Do you know what type of plumbing pipes your home has? If you own an older home, it may have more than one kind inside its walls. While some piping materials are known to stand the test of time, others can lead to leaks, water pressure, and water quality if not replaced.

It pays to know about piping materials if you own a home or intend to buy one. Below we’ll go into more detail about five different piping materials you may encounter, including which types pose a risk to you or your home.


1. Lead Piping

Lead used to be the material of choice for plumbing due to its malleability and resistance to pinhole leaks. However, lead piping is not nearly as common as it once was because lead is widely known and proven to be a toxic material.

While it’s rare to find a home with lead piping anymore, many people are shocked to learn that their home still has lead faucets and plumbing fixtures or even lead solder holding their plumbing pipes together. Plumbing Manufacturers International reports that many homes built before the 1980s have lead solder connecting copper pipes.

For the health of your household and anyone exposed to your home’s water, removing lead from your home’s plumbing is essential. Even at low exposure levels, lead toxicity is harmful, especially for children.


2. Galvanized Steel Piping

Before 1960, galvanized piping was commonly installed in homes as an alternative to lead piping. Galvanization refers to a zinc coating meant to protect against rust and corrosion. However, it wasn’t until later that people learned that this plumbing material was highly susceptible to corrosion inside the piping.

When the buildup of corrosion occurs, the first warning sign is typically low water pressure. The pipes can eventually rupture if not replaced because the corrosion restricts water flow.


3. Polybutylene Piping

Polybutylene piping (AKA. poly piping) was trendy between 1978 and 1995. Plumbers installed the material in over 10 million U.S. homes during that time. Unfortunately, this ended due to discovering one major flaw with this plumbing material. Public water supplies contain a variety of disinfectants. Unfortunately, those disinfectants react in a way with polybutylene that causes the piping to become brittle. As time goes on and the reactions continue, polybutylene piping gets weaker and weaker until it breaks and leaks.


4. Copper Piping

Copper is a highly desirable piping material for several reasons, including its durability. It has a lifespan of about 70 years (often more), and unlike poly piping, it can withstand water treated with disinfectants. In addition, copper itself is resistant to bacteria growth. You can even use copper indoors or outdoors. Besides, copper is an excellent thermal insulator and helps preserve water temperatures as they travel through your plumbing system.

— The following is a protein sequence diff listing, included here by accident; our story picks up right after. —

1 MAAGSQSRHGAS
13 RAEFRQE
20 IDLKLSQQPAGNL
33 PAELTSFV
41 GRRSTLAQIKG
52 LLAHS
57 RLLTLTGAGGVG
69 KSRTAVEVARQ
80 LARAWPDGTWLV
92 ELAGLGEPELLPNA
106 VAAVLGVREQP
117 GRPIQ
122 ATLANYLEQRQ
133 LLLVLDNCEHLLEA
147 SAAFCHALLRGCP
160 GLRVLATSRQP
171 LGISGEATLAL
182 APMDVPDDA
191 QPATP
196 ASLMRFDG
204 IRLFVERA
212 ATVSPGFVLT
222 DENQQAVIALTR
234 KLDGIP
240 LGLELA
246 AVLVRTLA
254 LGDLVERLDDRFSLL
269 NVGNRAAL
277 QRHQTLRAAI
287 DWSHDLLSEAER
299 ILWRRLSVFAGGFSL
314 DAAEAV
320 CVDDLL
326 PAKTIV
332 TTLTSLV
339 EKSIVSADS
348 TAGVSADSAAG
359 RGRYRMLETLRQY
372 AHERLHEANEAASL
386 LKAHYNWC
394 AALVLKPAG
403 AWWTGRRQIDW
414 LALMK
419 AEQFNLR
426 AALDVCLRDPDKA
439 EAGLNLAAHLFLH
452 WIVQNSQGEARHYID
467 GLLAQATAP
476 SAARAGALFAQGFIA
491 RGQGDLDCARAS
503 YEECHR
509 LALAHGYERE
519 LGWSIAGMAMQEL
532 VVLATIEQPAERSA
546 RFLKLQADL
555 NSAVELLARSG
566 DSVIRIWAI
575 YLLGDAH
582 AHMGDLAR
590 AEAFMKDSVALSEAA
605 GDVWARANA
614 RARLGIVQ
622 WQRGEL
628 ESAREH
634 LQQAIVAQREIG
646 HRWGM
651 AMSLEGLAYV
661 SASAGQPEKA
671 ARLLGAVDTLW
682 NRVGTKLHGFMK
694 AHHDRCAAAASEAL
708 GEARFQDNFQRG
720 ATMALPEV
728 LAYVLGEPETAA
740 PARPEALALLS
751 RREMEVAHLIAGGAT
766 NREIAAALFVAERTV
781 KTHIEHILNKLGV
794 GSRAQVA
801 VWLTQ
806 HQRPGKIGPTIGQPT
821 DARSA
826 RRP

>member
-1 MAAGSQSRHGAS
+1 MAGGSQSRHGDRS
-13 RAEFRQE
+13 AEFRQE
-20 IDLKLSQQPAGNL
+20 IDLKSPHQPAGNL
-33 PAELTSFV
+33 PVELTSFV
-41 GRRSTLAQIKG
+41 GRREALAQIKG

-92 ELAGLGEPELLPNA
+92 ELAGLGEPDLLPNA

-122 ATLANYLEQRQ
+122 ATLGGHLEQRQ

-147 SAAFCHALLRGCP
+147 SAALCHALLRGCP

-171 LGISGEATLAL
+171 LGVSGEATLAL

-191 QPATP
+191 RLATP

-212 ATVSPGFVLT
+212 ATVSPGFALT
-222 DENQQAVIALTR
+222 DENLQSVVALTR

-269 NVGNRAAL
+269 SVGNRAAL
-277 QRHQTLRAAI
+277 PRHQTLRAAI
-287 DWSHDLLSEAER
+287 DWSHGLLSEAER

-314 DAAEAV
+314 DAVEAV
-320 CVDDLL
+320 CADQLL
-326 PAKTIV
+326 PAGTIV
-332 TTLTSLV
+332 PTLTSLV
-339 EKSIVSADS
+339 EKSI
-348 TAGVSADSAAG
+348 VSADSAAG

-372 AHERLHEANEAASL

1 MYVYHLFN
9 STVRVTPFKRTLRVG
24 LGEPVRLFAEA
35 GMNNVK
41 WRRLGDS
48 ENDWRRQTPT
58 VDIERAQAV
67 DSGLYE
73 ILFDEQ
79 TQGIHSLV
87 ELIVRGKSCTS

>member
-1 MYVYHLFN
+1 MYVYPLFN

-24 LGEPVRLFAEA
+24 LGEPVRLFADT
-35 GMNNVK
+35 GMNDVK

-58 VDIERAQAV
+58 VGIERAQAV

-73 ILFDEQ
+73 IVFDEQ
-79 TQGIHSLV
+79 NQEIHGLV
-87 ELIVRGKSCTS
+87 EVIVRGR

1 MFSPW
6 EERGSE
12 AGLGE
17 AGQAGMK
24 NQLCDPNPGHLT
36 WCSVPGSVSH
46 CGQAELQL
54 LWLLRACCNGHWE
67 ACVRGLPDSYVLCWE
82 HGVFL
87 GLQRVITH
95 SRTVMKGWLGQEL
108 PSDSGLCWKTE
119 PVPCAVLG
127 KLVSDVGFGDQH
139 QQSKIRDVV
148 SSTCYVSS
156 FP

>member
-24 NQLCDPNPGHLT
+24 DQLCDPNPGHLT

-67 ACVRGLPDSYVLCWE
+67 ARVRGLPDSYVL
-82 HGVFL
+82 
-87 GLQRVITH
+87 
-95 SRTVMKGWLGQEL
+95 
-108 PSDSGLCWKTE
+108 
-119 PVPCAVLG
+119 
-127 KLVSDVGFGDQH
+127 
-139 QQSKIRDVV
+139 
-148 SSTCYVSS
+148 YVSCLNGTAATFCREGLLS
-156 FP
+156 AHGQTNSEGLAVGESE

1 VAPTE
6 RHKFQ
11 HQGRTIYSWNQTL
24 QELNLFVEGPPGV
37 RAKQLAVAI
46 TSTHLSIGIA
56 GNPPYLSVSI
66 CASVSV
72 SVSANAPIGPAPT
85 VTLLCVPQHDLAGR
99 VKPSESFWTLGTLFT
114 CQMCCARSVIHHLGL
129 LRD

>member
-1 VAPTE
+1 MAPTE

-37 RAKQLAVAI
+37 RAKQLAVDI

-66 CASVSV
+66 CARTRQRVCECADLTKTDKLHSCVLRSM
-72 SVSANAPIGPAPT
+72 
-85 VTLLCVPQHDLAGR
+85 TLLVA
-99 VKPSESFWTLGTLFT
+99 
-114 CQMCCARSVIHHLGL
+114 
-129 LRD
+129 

As with any plumbing material, there are a few downsides to copper. Over time, they can develop pinhole leaks if exposed to corrosive or acidic water. It is also more costly to repipe your home with copper than with plastic (PEX) piping–although it’s worth noting that repiping with copper will add value to your property.

If you own a home with copper piping, there’s a good chance that the piping is still in good shape and will be for many years.


5. PEX Piping

PEX piping is another highly desirable piping material for a multitude of reasons. This material is an excellent thermal insulator and resistant to corrosion. It also has a unique advantage in its flexible piping material. This means it needs fewer connections between pipes, reducing the risk of leaks. PEX piping’s flexibility also allows it to expand if water freezes in the pipes, lowering a frozen pipe bursting chance.

PEX generally costs less than copper, although PEX lasts approximately 40 to 50 years. In contrast, copper can last well over 70 years. It’s also essential to ensure that PEX piping is accepted in your area’s municipal code before repiping with it.


Whether your home requires partial or whole-house repiping, our repiping experts can provide you unmatched service. Contact us online or call (832) 813-8035 for a free, in-person estimate.

Looking for repiping help in Sacramento, CA? Check out our friends over at Dependable Rooter & Plumbing!